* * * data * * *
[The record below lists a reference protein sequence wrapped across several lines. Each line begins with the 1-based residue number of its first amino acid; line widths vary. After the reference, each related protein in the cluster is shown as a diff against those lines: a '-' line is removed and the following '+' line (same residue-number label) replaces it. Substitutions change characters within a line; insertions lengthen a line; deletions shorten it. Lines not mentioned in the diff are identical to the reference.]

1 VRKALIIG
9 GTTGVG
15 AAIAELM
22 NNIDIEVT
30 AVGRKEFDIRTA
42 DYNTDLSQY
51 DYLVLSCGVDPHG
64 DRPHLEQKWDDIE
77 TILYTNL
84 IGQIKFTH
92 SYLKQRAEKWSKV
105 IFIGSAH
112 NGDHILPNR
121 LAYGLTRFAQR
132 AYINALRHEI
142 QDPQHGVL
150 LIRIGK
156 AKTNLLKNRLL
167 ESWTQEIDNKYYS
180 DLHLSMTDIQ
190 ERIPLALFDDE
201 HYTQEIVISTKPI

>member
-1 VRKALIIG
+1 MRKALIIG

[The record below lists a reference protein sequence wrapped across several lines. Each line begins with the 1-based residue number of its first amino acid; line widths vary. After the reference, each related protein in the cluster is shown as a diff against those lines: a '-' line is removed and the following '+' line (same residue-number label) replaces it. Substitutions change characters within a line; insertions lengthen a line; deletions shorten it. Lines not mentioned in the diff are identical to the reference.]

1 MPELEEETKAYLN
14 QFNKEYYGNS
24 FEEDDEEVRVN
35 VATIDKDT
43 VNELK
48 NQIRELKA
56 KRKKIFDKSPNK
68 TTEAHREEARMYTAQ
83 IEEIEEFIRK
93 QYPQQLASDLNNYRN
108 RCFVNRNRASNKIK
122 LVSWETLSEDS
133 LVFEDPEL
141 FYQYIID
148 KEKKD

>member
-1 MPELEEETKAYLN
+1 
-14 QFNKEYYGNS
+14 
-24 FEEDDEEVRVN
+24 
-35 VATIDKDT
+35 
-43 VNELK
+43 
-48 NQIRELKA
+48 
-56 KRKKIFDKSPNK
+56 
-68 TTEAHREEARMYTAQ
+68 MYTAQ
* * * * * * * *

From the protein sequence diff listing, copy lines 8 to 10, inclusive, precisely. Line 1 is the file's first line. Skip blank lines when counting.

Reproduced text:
51 DYLVLSCGVDPHG
64 DRPHLEQKWDDIE
77 TILYTNL